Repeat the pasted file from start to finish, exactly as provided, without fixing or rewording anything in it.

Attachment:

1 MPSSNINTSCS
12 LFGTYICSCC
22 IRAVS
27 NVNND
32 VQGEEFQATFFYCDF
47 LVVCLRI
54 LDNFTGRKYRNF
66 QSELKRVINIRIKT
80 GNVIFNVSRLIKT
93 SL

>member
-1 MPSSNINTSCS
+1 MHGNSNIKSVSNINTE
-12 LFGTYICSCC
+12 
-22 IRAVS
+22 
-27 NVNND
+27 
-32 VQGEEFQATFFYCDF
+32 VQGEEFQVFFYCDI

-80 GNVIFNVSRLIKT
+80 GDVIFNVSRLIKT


1 MPSSNINTSCS
12 LFGTYICSCC
22 IRAVS
27 NVNND
32 VQGEEFQATFFYCDF
47 LVVCLRI
54 LDNFTGRKYRNF
66 QSELKRVINIRIKT
80 GNVIFNVSRLIKT
93 SL

>member
-1 MPSSNINTSCS
+1 MHGNSNIKSVSNINTE
-12 LFGTYICSCC
+12 
-22 IRAVS
+22 
-27 NVNND
+27 
-32 VQGEEFQATFFYCDF
+32 VQGEEFQVFFYCDI

-80 GNVIFNVSRLIKT
+80 GDVIFNVSRLIKT